Book cover of Anatomy of Failure: Why America Loses Every War It Starts by Harlan Ullman
History

Anatomy of Failure: Why America Loses Every War It Starts

Since the end of World War II, America lost every war it started and failed in military interventions when it did not use sound strategic thinking or have sufficient knowledge and understanding of the circumstances in deciding to use force. The public and politicians need to understand why we have often failed in using military force and the causes. From that understanding, hopefully future administrations will be better prepared when considering the most vexing decision to employ force and send Americans into battle. […Learn More]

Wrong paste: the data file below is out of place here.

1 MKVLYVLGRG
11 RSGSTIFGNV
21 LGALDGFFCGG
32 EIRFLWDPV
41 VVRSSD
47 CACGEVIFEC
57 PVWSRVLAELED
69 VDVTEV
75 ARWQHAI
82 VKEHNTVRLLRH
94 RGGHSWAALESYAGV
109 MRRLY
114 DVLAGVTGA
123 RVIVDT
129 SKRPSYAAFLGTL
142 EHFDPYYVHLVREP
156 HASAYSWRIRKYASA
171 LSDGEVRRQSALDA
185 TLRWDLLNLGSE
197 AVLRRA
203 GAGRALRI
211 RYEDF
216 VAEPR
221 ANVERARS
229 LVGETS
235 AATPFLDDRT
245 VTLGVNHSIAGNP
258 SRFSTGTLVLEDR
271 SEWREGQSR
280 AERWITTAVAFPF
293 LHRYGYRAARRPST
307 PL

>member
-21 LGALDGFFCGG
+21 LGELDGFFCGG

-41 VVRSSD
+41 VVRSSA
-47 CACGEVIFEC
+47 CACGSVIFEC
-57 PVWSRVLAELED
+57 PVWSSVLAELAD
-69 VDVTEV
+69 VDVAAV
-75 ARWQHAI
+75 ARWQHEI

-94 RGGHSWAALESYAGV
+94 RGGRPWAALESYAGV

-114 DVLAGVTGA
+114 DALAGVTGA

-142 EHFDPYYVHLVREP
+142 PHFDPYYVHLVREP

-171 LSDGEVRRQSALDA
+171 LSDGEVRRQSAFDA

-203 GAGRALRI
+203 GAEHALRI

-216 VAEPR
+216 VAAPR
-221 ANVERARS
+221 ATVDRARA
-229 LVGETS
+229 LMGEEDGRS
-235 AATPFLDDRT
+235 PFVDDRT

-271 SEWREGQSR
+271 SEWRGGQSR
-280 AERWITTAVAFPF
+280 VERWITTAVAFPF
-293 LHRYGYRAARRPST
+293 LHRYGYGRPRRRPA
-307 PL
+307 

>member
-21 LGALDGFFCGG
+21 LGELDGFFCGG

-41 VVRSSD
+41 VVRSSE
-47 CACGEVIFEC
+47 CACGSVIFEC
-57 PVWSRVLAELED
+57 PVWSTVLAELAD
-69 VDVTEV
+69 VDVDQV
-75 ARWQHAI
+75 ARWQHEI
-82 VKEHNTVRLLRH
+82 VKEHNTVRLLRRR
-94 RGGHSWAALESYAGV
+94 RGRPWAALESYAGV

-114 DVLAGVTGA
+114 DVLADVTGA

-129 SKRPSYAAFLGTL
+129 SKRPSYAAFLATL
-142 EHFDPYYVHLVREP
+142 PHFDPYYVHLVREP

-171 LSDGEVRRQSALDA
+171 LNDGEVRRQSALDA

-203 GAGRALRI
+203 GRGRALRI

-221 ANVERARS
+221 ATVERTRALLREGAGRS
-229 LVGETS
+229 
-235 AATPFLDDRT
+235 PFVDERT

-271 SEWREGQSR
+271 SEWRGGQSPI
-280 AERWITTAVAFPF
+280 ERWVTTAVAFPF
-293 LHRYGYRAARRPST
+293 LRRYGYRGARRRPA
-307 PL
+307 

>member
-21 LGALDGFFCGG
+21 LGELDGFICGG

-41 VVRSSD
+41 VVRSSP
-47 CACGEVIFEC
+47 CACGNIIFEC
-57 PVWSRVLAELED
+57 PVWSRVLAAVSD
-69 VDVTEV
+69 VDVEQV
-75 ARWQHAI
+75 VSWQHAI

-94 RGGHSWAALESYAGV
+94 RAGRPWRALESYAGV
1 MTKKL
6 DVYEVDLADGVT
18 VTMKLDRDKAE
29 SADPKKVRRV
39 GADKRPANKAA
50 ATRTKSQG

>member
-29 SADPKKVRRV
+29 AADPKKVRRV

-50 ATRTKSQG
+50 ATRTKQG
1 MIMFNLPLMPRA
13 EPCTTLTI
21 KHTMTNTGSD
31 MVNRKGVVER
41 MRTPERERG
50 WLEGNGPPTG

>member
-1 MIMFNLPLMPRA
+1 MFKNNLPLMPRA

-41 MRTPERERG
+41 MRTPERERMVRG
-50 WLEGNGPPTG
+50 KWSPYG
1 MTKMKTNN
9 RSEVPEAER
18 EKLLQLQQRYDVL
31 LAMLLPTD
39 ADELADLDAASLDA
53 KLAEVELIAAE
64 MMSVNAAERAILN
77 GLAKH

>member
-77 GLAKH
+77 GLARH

Book cover of China as a Twenty-First-Century Naval Power: Theory Practice and Implications by Michael McDevitt
International & World Politics

China as a Twenty-First-Century Naval Power: Theory Practice and Implications

Xi Jinping has made his ambitions for the People’s Liberation Army (PLA) perfectly clear, there is no mystery what he wants, first, that China should become a “great maritime power” and secondly, that the PLA “become a world-class armed force by 2050.” He wants this latter objective to be largely completed by 2035.┬áChina as a Twenty-First-Century Naval Power focuses on China’s navy and how it is being transformed to satisfy the “world class” goal. […Learn More]

Engineering & Transportation

Progressives in Navy Blue: Maritime Strategy, American Empire, and the Transformation of U.S. Naval Identity, 1873 * 1898

This study examines how intellectual and institutional developments transformed the U.S. Navy from 1873 to 1898. The period was a dynamic quarter-century in which Americans witnessed their Navy evolve. Cultures of progress–clusters of ideas, beliefs, values, and practices pertaining to modern warfare and technology–guided the Navy’s transformation. […Learn More]